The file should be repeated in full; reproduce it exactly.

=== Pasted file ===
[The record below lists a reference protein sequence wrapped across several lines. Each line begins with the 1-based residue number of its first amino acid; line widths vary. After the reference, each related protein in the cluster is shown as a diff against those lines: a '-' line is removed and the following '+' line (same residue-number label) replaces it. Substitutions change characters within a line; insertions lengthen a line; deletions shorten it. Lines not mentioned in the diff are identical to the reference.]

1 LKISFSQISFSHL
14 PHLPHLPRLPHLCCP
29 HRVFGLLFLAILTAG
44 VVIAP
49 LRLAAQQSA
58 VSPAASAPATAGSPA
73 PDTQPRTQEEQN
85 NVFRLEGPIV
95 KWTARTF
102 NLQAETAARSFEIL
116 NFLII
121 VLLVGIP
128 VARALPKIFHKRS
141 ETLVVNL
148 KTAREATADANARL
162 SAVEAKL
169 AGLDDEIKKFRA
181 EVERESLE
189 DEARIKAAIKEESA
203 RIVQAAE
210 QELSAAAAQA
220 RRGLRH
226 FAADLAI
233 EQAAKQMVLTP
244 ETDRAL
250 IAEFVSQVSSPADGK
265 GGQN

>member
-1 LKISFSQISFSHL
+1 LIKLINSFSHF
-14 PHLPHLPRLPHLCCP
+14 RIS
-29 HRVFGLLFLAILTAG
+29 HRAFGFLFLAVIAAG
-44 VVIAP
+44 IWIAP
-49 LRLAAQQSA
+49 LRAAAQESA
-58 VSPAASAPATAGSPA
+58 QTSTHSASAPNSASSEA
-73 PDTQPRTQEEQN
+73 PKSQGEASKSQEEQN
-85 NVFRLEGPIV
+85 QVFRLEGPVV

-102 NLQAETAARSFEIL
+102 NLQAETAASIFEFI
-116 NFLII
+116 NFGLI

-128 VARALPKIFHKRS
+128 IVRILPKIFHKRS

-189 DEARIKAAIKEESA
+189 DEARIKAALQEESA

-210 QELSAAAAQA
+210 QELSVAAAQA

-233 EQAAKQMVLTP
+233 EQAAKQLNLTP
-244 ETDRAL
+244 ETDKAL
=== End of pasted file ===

[The record below lists a reference protein sequence wrapped across several lines. Each line begins with the 1-based residue number of its first amino acid; line widths vary. After the reference, each related protein in the cluster is shown as a diff against those lines: a '-' line is removed and the following '+' line (same residue-number label) replaces it. Substitutions change characters within a line; insertions lengthen a line; deletions shorten it. Lines not mentioned in the diff are identical to the reference.]

1 LKISFSQISFSHL
14 PHLPHLPRLPHLCCP
29 HRVFGLLFLAILTAG
44 VVIAP
49 LRLAAQQSA
58 VSPAASAPATAGSPA
73 PDTQPRTQEEQN
85 NVFRLEGPIV
95 KWTARTF
102 NLQAETAARSFEIL
116 NFLII
121 VLLVGIP
128 VARALPKIFHKRS
141 ETLVVNL
148 KTAREATADANARL
162 SAVEAKL
169 AGLDDEIKKFRA
181 EVERESLE
189 DEARIKAAIKEESA
203 RIVQAAE
210 QELSAAAAQA
220 RRGLRH
226 FAADLAI
233 EQAAKQMVLTP
244 ETDRAL
250 IAEFVSQVSSPADGK
265 GGQN

>member
-1 LKISFSQISFSHL
+1 LIKLINSFSHF
-14 PHLPHLPRLPHLCCP
+14 RIS
-29 HRVFGLLFLAILTAG
+29 HRAFGFLFLAVIAAG
-44 VVIAP
+44 IWIAP
-49 LRLAAQQSA
+49 LRAAAQESA
-58 VSPAASAPATAGSPA
+58 QTSTHSASAPNSASSEA
-73 PDTQPRTQEEQN
+73 PKSQGEASKSQEEQN
-85 NVFRLEGPIV
+85 QVFRLEGPVV

-102 NLQAETAARSFEIL
+102 NLQAETAASIFEFI
-116 NFLII
+116 NFGLI

-128 VARALPKIFHKRS
+128 IVRILPKIFHKRS

-189 DEARIKAAIKEESA
+189 DEARIKAALQEESA

-210 QELSAAAAQA
+210 QELSVAAAQA

-233 EQAAKQMVLTP
+233 EQAAKQLNLTP
-244 ETDRAL
+244 ETDKAL